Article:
The Fresh Loaf

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alfanso's picture

I felt that I could take the Pan de Cristal a further step if I kept at it.  And so I did.  Further micro improvements from last time.

The first that I went with but abandoned after two attempts was to combine a biga with a levain.  While the results were okay, they were not all that much better than with just a straight levain mix. The downside is that it has an additional few steps to accomplish without the payback.  So I abandoned that process and returned to a single preferment - the 100% hydration strong white flour levain.

Other breakthroughs, beyond those reported last time, included:

  • Discovering that I could indeed retard the dough overnight, rendering a bit more flavor but principally to get the 95% hydration goop to firm up a little more.  And this worked.
  • Changing out from a quite well-floured workbench for the dough to be dumped onto for dividing.  Instead saturate the workbench with water sufficiently.  The dough is easier to manipulate, and with a pair of wet hands was slightly malleable and easier to transfer to the oven peel with minimal deformation.
  • Learning that the shorter the time the dough rested on the peel before being loaded into the oven the less propensity it has for spreading out.

There’s no getting around that this dough is still a trick to wrangle with, but I think that I finally unlocked the door to producing a quality Pan de Cristal.

Here's a partial stack from previous runs these past few days.

When loaded into the oven, these plump up quite impressively, only to settle back down some after a while.

The finished product.  These cannot be scaled, so eyeing the size of each baton is necessary.

A bird's eye view of the runt of the lot that was not up for giveaway.

And a snail's eye view.

Looking in from the outside.  You can see how open the crumb is, and how thin the crust is on these breads.  A structural marvel.  The crust just shatters as it is bitten into, while the crumb stays moist and delicate.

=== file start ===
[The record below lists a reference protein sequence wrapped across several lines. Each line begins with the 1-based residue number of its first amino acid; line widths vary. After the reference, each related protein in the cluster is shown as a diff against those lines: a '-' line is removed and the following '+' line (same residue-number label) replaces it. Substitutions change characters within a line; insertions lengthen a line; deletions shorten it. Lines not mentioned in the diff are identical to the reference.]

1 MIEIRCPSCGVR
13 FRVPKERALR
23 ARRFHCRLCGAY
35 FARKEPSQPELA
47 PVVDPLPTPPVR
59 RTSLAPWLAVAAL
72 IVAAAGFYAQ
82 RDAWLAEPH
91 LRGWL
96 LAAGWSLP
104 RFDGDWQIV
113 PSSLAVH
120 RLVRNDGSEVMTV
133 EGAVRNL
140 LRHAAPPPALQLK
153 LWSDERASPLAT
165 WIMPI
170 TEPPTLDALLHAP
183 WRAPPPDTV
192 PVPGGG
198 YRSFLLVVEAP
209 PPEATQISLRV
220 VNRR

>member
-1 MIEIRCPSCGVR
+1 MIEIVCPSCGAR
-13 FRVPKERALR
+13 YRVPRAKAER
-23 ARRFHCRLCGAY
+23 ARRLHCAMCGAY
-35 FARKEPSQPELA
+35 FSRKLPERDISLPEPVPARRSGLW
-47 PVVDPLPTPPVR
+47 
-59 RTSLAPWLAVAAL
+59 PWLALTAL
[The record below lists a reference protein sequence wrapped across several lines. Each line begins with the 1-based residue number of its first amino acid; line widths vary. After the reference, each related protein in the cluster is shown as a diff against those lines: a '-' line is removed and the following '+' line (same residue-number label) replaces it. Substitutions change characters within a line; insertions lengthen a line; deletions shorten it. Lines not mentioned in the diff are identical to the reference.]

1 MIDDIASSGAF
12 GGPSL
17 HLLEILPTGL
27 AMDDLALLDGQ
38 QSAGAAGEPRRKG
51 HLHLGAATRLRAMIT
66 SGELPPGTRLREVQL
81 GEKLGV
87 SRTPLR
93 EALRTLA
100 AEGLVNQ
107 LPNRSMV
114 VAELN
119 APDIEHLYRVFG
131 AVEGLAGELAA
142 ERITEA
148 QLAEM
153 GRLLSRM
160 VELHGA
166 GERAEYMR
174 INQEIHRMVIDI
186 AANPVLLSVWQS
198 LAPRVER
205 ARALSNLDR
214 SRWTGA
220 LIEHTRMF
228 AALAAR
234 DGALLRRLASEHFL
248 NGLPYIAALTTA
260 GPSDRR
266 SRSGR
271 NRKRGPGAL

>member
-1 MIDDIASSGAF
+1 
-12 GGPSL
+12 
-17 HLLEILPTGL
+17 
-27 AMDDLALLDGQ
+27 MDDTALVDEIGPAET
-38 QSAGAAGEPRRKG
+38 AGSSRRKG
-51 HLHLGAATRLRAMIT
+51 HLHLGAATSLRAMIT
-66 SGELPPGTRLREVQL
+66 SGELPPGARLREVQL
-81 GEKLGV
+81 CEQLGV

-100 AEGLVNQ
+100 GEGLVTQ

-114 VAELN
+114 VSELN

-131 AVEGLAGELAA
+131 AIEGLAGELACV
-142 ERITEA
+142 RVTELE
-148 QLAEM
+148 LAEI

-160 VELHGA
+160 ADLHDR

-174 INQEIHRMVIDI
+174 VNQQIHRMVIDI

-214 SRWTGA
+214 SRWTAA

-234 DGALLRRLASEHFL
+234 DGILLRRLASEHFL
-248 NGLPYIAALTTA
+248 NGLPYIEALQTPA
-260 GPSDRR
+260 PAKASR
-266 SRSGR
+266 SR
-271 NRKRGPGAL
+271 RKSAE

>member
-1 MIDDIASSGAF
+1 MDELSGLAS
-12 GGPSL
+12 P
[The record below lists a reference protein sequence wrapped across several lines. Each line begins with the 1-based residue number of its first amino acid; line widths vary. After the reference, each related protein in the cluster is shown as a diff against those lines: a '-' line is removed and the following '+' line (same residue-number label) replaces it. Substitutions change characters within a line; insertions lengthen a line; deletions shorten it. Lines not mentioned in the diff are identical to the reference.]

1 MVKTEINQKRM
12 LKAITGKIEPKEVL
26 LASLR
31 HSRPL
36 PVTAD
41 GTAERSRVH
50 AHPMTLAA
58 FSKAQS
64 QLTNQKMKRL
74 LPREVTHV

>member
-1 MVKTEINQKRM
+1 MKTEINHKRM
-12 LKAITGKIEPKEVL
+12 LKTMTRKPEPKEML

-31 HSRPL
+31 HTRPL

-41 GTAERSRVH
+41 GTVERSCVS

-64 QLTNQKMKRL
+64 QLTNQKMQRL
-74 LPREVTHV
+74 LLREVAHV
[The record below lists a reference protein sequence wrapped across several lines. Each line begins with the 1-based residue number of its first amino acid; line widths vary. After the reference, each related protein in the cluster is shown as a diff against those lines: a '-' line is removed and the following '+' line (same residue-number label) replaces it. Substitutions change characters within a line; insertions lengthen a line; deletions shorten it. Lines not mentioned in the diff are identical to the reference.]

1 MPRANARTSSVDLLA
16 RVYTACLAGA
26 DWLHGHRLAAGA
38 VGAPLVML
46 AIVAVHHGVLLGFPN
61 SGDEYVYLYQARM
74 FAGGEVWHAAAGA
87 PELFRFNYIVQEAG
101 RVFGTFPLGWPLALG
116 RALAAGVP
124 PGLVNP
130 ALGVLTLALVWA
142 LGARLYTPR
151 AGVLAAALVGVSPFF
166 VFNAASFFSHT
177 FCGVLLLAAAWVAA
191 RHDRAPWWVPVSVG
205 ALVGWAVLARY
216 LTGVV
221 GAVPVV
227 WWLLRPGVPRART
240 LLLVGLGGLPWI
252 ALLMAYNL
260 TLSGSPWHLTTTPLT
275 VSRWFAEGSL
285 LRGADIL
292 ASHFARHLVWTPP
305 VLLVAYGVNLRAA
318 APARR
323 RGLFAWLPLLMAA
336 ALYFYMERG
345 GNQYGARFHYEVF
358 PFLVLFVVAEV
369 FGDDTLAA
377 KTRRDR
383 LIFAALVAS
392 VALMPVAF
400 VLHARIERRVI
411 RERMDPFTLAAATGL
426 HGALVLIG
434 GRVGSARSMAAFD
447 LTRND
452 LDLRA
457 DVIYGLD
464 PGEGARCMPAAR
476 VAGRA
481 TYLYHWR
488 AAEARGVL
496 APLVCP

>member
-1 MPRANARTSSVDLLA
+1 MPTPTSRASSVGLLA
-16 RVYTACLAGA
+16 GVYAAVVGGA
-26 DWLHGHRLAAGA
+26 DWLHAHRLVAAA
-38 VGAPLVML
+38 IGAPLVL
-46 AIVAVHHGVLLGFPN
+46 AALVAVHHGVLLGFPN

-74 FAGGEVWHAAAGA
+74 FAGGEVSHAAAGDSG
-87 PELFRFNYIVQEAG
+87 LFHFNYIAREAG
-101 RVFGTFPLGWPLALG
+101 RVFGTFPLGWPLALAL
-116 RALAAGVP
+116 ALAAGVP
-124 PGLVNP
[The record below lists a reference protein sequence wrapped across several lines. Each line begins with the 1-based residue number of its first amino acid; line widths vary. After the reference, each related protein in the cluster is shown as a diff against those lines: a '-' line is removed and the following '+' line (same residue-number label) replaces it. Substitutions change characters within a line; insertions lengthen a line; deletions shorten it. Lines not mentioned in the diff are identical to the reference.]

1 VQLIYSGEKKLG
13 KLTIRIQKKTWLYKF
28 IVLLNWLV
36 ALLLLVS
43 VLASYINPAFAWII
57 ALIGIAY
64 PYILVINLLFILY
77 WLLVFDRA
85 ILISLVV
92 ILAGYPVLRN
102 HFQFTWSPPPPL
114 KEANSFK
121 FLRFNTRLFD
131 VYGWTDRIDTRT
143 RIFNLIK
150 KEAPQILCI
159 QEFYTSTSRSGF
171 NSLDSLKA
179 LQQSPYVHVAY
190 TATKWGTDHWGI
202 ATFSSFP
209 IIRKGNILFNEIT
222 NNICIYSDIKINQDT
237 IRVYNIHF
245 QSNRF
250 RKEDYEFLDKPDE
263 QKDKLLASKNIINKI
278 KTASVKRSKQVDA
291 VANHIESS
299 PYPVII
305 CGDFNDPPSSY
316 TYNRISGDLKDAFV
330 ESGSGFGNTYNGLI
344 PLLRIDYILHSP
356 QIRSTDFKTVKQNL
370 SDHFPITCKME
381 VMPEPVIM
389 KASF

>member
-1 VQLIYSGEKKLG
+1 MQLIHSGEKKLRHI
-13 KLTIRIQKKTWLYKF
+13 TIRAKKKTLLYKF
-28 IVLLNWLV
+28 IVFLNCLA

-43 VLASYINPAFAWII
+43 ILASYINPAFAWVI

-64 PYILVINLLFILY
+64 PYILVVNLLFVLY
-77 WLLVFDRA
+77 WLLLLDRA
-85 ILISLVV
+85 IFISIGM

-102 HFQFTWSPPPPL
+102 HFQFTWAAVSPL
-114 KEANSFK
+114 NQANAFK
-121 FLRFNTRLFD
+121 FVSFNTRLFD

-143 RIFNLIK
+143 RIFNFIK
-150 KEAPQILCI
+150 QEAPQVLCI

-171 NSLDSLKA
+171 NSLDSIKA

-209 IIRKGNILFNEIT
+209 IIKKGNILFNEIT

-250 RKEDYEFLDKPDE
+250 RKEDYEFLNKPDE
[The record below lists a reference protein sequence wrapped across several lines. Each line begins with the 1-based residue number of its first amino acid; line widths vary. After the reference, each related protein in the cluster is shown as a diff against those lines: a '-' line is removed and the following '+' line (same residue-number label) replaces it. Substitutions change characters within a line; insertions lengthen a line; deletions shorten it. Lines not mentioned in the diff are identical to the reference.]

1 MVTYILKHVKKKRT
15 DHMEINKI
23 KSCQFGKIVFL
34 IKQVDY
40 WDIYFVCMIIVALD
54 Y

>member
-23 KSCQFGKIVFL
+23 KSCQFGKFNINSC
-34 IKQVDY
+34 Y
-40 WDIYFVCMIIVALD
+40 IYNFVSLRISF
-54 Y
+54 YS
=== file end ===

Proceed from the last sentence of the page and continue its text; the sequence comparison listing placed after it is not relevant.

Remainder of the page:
The formula for these is on the earlier entry.

4 x ~300g batons 

Jeff P's picture
Jeff P

My wife was craving cinnamon rolls Sunday morning, so I figured I'd give them a shot. I used the recipe in The Baker's Apprentice, with the exception that I omitted the lemon zest.

Overall, I liked working with this enriched dough. The addition of the egg and sugar made it a bit different than my usual bread dough, but it ended up with a very nice consistency. 

One thing I noticed as I was working, though, is that there seems to be limited rise during the first ferment. I think this was due to the fact that we keep our home very cool (about 68° F). I've noticed this with other breads I've made, and resolved the issue by placing the dough on one of our floor heating vents. That way, it gets a blast of warm air every so often. With these, I kept them off to the side of the vent, so they didn't get as much direct heat.

The end result was a large oven spring, and a chewy, more dense roll than I've had before. The filling was good, and I did not make any icing for them. 

Questions that came up during this bake:

- With such a low room temperature during mixing, should I be trying to find/create a warmer space to ferment the dough?

- I omitted lemon zest from the recipe, and am wondering how that may have altered things. Is this purely a flavor thing, or does the zest somehow alter the dough consistency?

- I used Lactaid 2% for the milk in this recipe, which lacks lactose. This is the milk we generally use at home, but I'm wondering if the lack of lactose may have an impact on the result? Not that it was bad, but the consistency was different from "traditional" cinnamon rolls.



Sorry for the poor picture quality, had to use a different phone for this.

Peter.granger4's picture

I am new to bread baking (about 9 months) and am glad to find a community of bakers, amateur and professional, that truly enjoy sharing their stories. I love the discussions about successful and not so successful baking adventures. I’ve quickly learned that there is no such thing as a bad loaf of bread if it has some of the baker’s heart and soul in it. 

I started baking after being encouraged by my wife to try something new. I’m a retired US Army infantry officer and about 10 years ago I was diagnosed with PTSD after three combat deployments.Years of therapy has helped me cope with day-to-day life and heal parts of myself. Yet I was yearning for more.

Then, I found bread. I received a copy of Chad Robertson’s Tartine Bread from my wife and started to read. Long before I started my sourdough starter (which I am still using) I found myself drawn to the stories. What I quickly discovered, as you all know, is that bread is a living thing. There is a connection between the baker and the bread. This connection extends to those who get to enjoy in the fruits of the baker’s efforts. 

Baking has become more than way to fill the dinner table with healthy food. Ok, the lunch and breakfast and snack tables get filled too. Baking is a way to connect to myself and others. It is not the only, or even the primary, tool in my therapy plan. But it is a really nice addition to it.